After she told us which tube stop to go to, we managed to get there before we preceded to spend the next couple of hours traipsing around the city, towards every clock we could see. None of them were the right one. As we walked backwards and forwards, our new map was of no use. The only landmark on it was Debenhams. Finally the realisation dawned on us that the square onto which we had emerged as we came out of the station was Wenceslas Square. In the Czech Republic, they translate their street names- that was why we’d missed it, That would have been helpful to know.

That wasn’t the only time we got lost in Prague- it happened a second time. We were looking for a bridge in order to cross the river and get to Prague Castle. I’m not entirely sure how we got lost doing that but it happened. It turned out not to be bad thing, we found a really cute bakery, where we ended up stopping for lunch. That’s the thing with Prague, getting lost helps you see the city and find somewhere great.

3. Berlin

On one of my first nights in Berlin, during my stay in August 2013, I was in a hostel, doing some work from my room, when a couple of new dorm-mates wandered in. They asked me where was good in the area as they had just arrived. A friend had taken me to a nearby beer garden a couple of nights earlier so I figured that would be a good place to take them to. After all, they weren’t in Berlin for long and that seemed to be a typically German thing to do. The only problem was that I had not been paying attention to where she had taken me. Obviously, I went the wrong way and got us lost. Instead we ended up near what turned out to be Mauerpark. We grabbed some tasty Thai food from a restaurant opposite and as we sat, we noticed the amount of people flocking into park. After dinner, we grabbed some beers and went to see what all the fuss was about. It turned out that nothing was happening. In Berlin, people just go to the park, chill and drink beer. So that’s what we did. It wasn’t a beer garden but it felt like a typically Berlin thing to do. Admittedly, the photo below was taken on another day.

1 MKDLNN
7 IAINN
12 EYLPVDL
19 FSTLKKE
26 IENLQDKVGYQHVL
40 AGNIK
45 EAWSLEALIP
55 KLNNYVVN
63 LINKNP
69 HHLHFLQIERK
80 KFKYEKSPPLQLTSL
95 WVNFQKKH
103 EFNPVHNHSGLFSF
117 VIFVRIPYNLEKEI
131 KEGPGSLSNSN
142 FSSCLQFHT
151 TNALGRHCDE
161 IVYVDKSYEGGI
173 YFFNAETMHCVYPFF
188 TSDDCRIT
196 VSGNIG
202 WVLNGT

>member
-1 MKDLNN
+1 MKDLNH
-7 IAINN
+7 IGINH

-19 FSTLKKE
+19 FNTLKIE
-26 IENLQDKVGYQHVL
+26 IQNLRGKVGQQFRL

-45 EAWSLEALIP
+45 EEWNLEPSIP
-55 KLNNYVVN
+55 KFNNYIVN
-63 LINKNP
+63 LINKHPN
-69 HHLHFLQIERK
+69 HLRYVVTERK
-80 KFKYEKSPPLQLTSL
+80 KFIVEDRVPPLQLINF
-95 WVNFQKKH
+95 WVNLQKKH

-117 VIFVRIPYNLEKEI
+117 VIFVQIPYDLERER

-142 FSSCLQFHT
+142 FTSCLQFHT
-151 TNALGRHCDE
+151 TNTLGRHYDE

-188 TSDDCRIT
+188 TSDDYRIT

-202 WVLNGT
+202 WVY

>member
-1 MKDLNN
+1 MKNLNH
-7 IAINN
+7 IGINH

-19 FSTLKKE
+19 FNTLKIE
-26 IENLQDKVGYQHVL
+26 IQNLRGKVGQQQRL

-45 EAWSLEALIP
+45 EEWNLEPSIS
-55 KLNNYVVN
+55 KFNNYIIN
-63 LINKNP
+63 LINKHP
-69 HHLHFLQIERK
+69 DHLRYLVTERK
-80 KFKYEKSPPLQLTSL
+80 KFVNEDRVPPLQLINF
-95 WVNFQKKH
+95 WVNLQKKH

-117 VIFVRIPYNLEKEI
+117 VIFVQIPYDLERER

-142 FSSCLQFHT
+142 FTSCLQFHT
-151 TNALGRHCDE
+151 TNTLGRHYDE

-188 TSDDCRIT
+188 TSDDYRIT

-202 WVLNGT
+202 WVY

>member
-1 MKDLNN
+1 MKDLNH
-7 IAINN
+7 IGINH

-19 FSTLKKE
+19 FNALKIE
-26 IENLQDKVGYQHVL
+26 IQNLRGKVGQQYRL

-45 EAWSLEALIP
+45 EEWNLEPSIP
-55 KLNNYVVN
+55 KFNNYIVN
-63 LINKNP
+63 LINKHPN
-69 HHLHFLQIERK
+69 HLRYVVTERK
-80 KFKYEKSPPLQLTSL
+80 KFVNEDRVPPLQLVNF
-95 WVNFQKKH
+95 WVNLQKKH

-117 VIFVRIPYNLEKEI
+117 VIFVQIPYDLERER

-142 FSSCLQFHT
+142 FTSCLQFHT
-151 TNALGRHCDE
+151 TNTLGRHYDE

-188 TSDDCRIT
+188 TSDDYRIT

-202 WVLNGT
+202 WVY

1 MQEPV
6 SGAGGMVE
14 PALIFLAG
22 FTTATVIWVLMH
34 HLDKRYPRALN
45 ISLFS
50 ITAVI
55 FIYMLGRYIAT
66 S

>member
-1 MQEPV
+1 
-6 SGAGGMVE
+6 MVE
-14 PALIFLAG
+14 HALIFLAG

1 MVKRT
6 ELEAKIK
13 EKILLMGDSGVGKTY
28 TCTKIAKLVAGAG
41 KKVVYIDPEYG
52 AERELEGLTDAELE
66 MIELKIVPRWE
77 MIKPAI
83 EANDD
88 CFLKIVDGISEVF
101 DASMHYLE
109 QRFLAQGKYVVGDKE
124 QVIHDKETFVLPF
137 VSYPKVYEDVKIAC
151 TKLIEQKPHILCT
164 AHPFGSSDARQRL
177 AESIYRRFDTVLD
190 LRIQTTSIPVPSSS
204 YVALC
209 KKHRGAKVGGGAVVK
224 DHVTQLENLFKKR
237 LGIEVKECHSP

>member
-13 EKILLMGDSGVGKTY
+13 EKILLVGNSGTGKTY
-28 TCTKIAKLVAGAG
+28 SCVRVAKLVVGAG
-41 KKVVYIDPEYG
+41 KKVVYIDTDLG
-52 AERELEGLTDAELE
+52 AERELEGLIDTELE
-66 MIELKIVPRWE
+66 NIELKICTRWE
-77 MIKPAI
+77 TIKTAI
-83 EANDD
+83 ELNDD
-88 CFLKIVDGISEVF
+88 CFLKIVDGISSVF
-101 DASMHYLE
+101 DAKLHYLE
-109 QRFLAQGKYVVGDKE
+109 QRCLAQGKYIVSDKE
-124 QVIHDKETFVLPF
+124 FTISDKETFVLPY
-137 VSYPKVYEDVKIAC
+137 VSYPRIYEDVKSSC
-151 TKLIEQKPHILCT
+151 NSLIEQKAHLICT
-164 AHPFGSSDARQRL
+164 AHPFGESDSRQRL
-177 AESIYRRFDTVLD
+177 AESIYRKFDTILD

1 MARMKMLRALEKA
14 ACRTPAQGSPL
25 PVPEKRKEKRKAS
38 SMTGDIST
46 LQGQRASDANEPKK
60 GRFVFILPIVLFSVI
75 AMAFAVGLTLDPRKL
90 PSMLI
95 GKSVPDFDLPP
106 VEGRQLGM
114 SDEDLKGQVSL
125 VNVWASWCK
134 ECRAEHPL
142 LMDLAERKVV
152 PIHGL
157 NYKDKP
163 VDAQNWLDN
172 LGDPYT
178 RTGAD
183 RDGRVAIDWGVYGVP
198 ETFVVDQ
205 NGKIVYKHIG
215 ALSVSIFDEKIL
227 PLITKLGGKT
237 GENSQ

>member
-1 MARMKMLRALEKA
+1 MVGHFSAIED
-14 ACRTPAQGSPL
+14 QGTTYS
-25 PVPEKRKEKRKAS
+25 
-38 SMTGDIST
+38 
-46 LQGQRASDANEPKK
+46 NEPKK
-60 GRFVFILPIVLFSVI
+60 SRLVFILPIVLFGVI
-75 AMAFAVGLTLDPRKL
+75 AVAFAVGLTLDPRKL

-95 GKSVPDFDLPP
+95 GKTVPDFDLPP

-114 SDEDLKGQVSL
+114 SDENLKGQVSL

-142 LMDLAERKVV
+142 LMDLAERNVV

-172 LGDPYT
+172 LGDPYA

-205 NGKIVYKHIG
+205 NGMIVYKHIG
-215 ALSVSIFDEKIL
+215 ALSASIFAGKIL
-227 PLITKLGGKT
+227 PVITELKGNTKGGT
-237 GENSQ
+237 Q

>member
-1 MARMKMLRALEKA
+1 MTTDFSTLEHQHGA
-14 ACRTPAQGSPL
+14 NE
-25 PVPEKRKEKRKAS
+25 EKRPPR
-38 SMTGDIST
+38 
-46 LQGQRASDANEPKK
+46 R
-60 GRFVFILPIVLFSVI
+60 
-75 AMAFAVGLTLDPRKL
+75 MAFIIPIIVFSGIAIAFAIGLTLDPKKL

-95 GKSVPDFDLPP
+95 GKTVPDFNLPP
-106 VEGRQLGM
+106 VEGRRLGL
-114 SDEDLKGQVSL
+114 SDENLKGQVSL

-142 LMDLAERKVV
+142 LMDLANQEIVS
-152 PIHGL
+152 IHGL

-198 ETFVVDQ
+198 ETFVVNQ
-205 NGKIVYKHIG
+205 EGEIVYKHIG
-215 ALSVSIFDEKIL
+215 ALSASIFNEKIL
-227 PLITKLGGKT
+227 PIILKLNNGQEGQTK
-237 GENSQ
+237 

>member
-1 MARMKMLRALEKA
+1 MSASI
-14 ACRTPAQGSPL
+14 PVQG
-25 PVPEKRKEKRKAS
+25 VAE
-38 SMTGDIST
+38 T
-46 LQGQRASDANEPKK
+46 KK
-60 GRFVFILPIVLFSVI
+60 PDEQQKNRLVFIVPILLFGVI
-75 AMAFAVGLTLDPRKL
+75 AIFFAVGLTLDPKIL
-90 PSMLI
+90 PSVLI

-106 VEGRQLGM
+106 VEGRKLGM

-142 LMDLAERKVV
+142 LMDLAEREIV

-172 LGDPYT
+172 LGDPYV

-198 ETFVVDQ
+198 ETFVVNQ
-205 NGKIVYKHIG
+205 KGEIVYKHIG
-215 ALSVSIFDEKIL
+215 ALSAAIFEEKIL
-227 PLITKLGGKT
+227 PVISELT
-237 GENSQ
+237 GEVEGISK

That wasn’t the only time I got lost. Another typical Berliner activity is going to a lake on a hot day. I wasn’t really feeling like straying far from the city, so my friend and I found a lake in the city. Well, I say find, we spotted it on our map. In practice, we found ourselves wandering up and down a somewhat industrial area. It quite clearly wasn’t right. We ended up at a fair ground and decided to just hop on a bus to the main train station. Once we were back off the bus, I wandered to a nearby beach bar. It may not have seemed like the most relaxing position, lying on an empty faux beach, with trains going overhead but it turned out to be just that. In fact, after eating my ice cream and cracking out my book, I fell asleep on my sun-lounger. It wasn’t quite a lake but it turned out to be a good alternative. A little while later, I did actually find a lake called Krumme Lanke. It was accessible by bus and the U-Bahn and I thought that I was lost as I meandered down a residential path but it turned out that I was on track this time.